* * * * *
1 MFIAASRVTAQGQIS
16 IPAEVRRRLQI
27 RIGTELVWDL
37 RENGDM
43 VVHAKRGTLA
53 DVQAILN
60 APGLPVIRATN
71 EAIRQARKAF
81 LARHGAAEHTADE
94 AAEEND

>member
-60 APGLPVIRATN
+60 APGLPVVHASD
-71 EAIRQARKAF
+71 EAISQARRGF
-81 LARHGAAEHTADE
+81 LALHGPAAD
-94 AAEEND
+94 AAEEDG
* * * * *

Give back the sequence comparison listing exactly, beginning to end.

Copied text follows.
1 MFIAASRVTAQGQIS
16 IPAEVRRRLQI
27 RIGTELVWDL
37 RENGDM
43 VVHAKRGTLA
53 DVQAILN
60 APGLPVIRATN
71 EAIRQARKAF
81 LARHGAAEHTADE
94 AAEEND

>member
-60 APGLPVIRATN
+60 APGLPVVHASD
-71 EAIRQARKAF
+71 EAISQARRGF
-81 LARHGAAEHTADE
+81 LALHGPAAD
-94 AAEEND
+94 AAEEDG